Al Dia: Kensington High CAPA Latinos Overcome Odds to Graduate

A college education is something that Kensington High CAPA stresses to its students everyday

No one ever said life at an inner-city school would be easy, but Kensington High School for the Creative and Performing Arts has managed to overcome many obstacles to provide its students with an education that they can build on.

Kensington High School CAPA, as it is often called, boasts a 62.2 percent graduation rate according to, despite being located in one of the city’s roughest neighborhoods.

The school is made up of students of all races, but it is majority Latino at just under 62 percent according to the School District of Philadelphia. While everyone at the school shares English as a common language, the hallways of the school can be heard echoing with Spanish chatter at almost any time of the day.

A diverse student body has grown stronger in the face of adversity.
A diverse student body has grown stronger in the face of adversity.

The Kensington High School CAPA staff, like many of the other Philadelphia schools, has combated some extensive budget cuts in recent years. Teachers and administrators have been laid off every year as part of the more than $1 million in budget cuts the school has seen over the past four years.

The remaining staff members have been forced to fill several roles for the students as a result, often playing counselor, teacher and supervisor on any given day.

One of the school’s guidance counselors, Keila Vargas, tries to look at the situation for the more positive results that have become of it.

“The budget cuts have been hard and I’ve had to say goodbye to several staff members who became good friends of mine. But, the cuts have brought the kids closer to the remaining staff, and the staff has really been there for the kids. Many of the teachers stay for several hours after school to provide programs for the kids to learn and a place where they can stay out of trouble. In a way, our school has become a tighter community through the adversity we have faced.”

Budget cuts are not the only problem plaguing Kensington High School CAPA. Many of the students’ parents have fallen victim to drug addiction and abuse. Sadly, the negative effects of the neighborhood often trickle down to the students as well. Kensington CAPA’s staff works every day to impress upon their students that they don’t have to fall into the same trap.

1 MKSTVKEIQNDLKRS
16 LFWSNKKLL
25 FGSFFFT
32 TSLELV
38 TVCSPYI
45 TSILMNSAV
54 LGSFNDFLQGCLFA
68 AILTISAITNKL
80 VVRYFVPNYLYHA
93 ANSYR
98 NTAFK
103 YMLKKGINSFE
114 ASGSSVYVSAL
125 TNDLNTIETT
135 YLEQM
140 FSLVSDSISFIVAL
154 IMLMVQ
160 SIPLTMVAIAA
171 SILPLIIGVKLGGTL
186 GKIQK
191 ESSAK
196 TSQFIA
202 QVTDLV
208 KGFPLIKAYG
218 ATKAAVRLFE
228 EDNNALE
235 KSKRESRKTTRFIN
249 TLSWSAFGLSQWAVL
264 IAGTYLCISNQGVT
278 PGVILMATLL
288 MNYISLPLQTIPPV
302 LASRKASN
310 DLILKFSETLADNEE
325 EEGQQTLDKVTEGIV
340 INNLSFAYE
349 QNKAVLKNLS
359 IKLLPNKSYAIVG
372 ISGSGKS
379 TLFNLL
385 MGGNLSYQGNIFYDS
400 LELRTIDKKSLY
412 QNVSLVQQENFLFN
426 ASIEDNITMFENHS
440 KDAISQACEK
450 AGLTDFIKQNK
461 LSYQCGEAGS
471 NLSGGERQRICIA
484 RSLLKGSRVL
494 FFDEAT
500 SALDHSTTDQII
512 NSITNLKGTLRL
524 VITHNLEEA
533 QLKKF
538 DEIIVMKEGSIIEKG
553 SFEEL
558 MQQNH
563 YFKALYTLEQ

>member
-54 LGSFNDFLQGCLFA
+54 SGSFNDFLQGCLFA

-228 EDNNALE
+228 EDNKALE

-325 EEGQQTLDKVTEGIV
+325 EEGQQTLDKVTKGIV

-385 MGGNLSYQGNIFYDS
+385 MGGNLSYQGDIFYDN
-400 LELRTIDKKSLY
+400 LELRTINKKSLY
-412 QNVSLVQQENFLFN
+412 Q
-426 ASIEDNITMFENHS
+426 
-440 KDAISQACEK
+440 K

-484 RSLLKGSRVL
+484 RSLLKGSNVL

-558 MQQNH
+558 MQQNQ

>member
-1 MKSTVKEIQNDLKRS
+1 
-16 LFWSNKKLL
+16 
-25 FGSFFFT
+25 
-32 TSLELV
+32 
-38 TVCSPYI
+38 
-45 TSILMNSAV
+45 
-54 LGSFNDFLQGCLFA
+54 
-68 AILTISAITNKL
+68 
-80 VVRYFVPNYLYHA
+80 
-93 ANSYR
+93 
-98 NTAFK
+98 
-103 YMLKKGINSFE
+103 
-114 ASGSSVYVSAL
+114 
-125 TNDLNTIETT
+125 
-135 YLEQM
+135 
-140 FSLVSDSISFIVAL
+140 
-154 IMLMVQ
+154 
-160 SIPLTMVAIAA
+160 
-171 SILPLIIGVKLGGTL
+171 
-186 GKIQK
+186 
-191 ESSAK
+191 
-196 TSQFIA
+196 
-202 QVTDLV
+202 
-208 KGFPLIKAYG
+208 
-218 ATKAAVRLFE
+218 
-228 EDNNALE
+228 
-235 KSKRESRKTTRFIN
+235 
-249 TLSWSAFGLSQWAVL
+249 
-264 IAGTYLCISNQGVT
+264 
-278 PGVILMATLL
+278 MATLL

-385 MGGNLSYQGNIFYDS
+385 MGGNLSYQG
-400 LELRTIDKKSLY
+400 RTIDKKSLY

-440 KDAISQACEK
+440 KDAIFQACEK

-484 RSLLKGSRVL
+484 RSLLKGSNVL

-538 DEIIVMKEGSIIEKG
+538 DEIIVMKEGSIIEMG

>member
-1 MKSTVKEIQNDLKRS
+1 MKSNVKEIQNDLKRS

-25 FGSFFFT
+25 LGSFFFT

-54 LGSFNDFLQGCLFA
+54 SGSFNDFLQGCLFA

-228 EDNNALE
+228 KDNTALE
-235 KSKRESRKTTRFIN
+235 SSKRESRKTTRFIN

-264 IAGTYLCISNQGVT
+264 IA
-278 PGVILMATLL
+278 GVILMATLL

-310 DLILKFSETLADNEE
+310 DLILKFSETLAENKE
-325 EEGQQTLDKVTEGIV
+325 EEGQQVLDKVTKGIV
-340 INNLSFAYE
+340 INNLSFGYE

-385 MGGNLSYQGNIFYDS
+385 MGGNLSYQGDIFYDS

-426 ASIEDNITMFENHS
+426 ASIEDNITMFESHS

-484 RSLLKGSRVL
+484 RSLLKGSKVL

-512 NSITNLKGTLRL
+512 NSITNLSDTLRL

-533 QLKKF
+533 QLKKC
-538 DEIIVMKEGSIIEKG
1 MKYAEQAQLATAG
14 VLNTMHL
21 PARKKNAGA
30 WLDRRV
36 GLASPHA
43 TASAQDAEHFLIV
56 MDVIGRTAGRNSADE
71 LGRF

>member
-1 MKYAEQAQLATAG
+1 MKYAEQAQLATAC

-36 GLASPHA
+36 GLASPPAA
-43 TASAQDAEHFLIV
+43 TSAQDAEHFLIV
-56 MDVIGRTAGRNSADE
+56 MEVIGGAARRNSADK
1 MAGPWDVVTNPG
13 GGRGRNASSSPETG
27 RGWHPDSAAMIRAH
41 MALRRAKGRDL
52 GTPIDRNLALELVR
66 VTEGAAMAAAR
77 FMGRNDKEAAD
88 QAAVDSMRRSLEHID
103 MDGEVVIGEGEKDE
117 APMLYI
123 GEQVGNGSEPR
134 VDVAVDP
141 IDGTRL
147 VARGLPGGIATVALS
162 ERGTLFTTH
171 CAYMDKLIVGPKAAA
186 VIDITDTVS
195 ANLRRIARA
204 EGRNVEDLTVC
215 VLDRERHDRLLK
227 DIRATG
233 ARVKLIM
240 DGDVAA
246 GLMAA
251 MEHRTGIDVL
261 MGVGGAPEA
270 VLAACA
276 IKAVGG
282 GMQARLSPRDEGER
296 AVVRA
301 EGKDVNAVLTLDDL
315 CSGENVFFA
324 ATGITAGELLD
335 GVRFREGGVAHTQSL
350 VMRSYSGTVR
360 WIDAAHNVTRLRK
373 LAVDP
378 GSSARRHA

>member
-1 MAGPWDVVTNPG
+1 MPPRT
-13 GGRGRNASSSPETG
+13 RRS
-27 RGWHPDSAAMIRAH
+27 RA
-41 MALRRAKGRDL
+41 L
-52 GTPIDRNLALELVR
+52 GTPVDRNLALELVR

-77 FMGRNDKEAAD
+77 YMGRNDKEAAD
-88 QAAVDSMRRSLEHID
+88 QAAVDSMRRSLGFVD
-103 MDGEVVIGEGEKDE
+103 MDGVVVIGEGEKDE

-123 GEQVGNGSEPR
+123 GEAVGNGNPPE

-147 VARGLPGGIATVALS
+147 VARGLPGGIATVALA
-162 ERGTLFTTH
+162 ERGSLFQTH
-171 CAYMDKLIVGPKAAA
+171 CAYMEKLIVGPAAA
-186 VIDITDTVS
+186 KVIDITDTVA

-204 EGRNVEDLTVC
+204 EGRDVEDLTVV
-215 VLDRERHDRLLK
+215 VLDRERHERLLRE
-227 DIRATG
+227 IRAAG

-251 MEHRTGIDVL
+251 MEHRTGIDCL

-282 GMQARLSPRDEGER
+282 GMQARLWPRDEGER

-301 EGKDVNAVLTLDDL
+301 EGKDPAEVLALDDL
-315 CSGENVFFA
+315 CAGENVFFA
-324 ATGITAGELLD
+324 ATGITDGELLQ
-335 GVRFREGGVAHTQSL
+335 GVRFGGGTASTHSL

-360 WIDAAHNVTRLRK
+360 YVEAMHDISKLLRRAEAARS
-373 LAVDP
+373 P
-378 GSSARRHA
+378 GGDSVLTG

Ms. Keila Vargas is one of many staff members empowering students everyday.
Ms. Keila Vargas is one of many staff members empowering students everyday.

Vargas says that the teachers and counselors constantly urge their students to consider a college education on the way to a life outside of the tough inner city. She said their nagging has made a huge difference in the school’s college enrollment, but their problems do not end there.

“The number of our seniors who have been accepted and enrolled in college has skyrocketed over the past few years. The problem has been keeping them in. Once they get there, they have trouble focusing and adapting to a new lifestyle, and many of them drop out soon after getting there. That is our next challenge, to keep them there for all four years and have them leave with a degree.”

The school might be closer to this goal than they think. Kiaralynn Garcia, a junior at Kensington High CAPA, credits the school’s staff for her setting her education goals no lower than a college degree.

“Since the first day that I got here (Kensington High), Ms. Vargas and my teachers haven’t let a week go by without reminding me about my plans to go to college. I’m not exactly sure what I want to do yet, but I’m looking forward to going to college soon and starting a career that I will be happy with.”

Keila Vargas and her staff are constantly working to make this mentality one that will stick with all of their students in the future.

– Text, Images and Video by Ross DiMattei

1 Comment

  1. I agree with Mrs. Vargas our children need role models that can relate to their problems and frustrations. school staff need to be open to this kids pain and to see what they are in reality saying and crying for.
    love it.

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